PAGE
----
The Trail of Tears was the name given to the forced relocation of Native-American tribes from their ancestral homelands in the Southeastern United States to west of the Mississippi. The impetus for this notorious policy was the Indian Removal Act of 1830. Prior to this, successive American governments had tolerated the existence of Native-American tribes in the Southern states so long as they could be culturally assimilated. However, President Andrew Jackson abandoned this relatively benign policy in favor of forced removal.
Acculturation was of no consequence to Jackson; as far as he and other Southerners were concerned, Native-Americans were occupying valuable tracts of land that they, the Southerners, wanted for themselves. As the numerous tribes were unlikely to give up their ancestral homelands without a fight, only a military solution was felt to be appropriate to resolve the matter.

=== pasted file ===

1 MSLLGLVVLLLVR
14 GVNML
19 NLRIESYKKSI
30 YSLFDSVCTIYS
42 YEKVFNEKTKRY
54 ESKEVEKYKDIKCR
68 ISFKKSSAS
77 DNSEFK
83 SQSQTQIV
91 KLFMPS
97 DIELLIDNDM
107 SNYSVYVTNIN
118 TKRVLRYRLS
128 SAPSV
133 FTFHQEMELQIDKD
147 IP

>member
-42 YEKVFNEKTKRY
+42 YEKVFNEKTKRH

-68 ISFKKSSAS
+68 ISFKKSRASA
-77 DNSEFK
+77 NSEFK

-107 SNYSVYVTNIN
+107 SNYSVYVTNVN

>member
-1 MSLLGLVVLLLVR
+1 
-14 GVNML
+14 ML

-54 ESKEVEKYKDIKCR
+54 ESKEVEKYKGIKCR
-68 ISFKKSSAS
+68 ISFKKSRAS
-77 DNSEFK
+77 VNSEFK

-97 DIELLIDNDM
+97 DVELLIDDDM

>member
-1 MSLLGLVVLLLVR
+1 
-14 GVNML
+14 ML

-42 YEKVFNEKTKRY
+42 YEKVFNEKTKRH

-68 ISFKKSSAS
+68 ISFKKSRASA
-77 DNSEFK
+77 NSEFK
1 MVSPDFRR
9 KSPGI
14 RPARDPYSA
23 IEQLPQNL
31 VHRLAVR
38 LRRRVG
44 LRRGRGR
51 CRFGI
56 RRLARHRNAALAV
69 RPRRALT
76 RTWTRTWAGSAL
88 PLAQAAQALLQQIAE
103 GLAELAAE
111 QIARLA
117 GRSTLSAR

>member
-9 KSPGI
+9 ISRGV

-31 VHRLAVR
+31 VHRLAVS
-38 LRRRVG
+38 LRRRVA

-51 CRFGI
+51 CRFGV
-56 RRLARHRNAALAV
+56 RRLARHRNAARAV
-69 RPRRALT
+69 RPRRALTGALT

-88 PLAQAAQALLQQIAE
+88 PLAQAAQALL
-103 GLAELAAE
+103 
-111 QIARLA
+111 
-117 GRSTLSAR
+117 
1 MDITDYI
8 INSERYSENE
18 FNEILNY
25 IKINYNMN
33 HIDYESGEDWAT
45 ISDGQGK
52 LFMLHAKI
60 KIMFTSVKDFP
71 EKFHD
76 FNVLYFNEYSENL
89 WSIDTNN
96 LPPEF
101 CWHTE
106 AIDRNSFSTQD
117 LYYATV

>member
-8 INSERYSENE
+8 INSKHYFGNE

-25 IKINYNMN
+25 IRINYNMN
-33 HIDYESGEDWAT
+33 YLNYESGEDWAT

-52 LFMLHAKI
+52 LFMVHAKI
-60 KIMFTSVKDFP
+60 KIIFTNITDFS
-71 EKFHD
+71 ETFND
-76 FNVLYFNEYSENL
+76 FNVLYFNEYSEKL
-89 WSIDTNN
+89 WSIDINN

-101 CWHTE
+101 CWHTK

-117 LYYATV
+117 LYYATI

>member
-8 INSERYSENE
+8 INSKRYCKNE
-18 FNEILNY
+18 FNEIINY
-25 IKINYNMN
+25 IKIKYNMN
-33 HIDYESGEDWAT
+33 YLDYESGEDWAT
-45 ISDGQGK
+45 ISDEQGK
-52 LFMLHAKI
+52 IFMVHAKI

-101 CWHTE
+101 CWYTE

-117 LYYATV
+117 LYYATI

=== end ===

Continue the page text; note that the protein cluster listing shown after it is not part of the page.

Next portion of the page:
Strange as it may seem, Jackson genuinely believed that forced resettlement was a humane policy, one that would prevent tribes such as the Cherokee from being wiped out altogether. In actual fact, however, the Indian Removal Act, and the Trail of Tears to which it led, involved human suffering on an appalling scale. It has been estimated that something like 4,000 men, women, and children died of cold, hunger, and disease on their forced march to the West.